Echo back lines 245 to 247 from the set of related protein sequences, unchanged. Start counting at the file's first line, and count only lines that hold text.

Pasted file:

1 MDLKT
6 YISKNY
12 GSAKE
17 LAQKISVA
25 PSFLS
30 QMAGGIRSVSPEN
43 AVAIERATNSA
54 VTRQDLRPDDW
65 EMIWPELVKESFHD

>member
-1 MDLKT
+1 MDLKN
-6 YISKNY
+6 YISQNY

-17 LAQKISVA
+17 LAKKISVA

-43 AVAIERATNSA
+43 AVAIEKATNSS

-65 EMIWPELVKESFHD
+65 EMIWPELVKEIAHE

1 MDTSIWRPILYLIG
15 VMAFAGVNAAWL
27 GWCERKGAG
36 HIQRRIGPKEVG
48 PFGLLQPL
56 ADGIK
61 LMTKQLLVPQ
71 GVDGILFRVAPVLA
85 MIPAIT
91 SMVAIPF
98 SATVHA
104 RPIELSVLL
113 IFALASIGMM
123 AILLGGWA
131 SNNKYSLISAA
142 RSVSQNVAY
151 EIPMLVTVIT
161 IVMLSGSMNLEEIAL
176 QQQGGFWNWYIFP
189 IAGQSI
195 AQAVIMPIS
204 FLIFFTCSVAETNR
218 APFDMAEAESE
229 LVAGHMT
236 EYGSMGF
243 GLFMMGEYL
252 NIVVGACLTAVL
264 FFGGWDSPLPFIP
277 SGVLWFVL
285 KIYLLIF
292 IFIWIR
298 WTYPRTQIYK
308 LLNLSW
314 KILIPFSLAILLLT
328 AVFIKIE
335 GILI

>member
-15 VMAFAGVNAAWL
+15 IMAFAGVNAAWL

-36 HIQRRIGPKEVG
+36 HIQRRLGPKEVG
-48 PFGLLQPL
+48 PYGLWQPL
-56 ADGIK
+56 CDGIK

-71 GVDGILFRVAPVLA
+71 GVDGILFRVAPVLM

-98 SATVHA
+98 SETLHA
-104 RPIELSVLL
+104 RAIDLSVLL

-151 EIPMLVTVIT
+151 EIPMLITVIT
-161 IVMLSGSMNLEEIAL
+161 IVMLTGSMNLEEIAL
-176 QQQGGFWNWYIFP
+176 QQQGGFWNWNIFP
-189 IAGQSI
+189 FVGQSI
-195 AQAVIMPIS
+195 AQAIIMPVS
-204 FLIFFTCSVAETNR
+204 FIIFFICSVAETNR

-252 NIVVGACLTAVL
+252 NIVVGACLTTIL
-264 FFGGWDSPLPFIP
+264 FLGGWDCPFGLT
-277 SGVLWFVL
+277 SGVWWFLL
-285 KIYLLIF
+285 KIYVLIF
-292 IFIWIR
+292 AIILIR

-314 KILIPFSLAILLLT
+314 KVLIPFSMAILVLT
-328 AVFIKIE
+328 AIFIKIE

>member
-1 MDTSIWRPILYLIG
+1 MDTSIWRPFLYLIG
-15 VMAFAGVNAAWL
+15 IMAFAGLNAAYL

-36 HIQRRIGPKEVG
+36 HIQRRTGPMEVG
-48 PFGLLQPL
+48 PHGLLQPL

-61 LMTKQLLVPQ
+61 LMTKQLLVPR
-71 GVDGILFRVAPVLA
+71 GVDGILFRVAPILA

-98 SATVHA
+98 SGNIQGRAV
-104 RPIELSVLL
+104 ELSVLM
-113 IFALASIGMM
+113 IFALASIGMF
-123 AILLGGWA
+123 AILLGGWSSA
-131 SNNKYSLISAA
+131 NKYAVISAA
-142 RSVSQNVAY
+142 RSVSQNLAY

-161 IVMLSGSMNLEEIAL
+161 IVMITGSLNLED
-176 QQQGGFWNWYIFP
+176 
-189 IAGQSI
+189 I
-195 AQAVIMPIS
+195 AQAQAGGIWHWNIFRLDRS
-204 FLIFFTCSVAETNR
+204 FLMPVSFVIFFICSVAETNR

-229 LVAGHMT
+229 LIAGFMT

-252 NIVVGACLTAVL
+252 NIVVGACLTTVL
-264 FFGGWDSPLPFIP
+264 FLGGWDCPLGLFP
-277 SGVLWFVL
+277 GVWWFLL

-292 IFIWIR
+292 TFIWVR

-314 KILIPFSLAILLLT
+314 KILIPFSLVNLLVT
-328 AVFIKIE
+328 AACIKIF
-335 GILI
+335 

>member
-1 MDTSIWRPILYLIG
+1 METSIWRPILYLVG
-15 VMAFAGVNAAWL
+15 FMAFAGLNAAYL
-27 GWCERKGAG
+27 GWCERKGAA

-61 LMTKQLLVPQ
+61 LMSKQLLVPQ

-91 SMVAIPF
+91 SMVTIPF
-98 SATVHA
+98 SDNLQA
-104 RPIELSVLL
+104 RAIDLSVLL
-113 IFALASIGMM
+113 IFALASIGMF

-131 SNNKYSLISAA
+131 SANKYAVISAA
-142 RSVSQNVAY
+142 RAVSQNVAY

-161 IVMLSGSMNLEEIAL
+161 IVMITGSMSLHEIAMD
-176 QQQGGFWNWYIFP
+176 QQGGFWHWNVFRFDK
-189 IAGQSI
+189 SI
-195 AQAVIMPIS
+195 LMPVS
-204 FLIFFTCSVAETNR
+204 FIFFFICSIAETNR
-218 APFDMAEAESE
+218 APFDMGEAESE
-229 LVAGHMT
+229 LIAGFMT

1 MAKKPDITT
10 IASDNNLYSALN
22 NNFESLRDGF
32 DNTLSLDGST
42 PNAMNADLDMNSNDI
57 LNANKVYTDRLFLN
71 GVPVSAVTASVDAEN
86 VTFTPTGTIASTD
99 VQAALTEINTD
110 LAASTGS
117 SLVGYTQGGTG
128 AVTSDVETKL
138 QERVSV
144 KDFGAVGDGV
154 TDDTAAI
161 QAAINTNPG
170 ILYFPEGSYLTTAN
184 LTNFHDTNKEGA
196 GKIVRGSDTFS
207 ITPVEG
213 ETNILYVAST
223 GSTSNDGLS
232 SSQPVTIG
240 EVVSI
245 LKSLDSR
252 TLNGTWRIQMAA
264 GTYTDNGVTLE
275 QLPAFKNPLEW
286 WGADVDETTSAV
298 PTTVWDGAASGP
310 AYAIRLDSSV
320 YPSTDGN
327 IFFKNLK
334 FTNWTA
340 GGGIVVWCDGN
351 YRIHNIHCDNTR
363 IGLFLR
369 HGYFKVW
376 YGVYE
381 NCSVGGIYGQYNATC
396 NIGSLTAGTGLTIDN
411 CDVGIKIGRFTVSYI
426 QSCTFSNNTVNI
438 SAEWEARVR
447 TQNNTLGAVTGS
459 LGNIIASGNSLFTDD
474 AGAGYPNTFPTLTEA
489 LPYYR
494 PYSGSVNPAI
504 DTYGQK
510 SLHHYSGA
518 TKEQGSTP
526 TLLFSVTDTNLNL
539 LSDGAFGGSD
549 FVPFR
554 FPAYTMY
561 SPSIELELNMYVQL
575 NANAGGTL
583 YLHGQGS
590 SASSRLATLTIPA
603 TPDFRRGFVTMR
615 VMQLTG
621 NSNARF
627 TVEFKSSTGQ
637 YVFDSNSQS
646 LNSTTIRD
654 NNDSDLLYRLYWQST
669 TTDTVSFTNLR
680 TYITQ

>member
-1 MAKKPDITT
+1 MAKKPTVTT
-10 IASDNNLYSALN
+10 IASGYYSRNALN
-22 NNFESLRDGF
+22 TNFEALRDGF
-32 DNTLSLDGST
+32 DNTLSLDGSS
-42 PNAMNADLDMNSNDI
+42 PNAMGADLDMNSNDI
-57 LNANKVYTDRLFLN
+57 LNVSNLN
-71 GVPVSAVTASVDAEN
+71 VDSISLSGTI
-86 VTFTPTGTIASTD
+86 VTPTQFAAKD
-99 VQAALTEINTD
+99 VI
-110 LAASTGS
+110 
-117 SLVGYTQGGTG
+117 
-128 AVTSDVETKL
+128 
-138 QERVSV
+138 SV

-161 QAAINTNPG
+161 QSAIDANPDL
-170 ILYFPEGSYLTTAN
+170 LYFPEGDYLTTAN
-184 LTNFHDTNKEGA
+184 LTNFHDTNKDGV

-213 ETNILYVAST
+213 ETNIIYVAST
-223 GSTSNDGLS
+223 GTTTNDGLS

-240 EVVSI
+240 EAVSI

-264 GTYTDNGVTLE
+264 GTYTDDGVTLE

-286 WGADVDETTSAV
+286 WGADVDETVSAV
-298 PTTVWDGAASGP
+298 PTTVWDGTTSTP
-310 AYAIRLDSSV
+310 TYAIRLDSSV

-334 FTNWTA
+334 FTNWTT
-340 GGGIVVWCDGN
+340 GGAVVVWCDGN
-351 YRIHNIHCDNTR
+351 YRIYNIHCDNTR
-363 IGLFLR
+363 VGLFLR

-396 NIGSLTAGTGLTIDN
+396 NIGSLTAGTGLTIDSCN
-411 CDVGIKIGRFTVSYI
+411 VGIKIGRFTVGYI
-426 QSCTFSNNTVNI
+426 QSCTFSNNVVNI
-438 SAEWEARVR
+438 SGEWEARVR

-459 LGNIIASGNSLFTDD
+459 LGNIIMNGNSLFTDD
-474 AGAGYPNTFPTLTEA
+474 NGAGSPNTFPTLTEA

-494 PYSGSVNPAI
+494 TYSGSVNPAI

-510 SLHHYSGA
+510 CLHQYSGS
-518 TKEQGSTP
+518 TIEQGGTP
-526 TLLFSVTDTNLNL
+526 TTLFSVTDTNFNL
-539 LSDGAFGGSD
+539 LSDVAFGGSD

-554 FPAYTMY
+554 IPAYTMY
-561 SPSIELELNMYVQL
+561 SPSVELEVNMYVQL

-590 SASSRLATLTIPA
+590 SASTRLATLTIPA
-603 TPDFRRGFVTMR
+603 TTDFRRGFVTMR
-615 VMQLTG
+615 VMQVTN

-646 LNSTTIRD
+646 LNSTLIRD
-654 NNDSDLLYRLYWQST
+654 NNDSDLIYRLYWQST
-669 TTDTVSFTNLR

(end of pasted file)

615 VMQLTG
621 NSNARF
627 TVEFKSSTGQ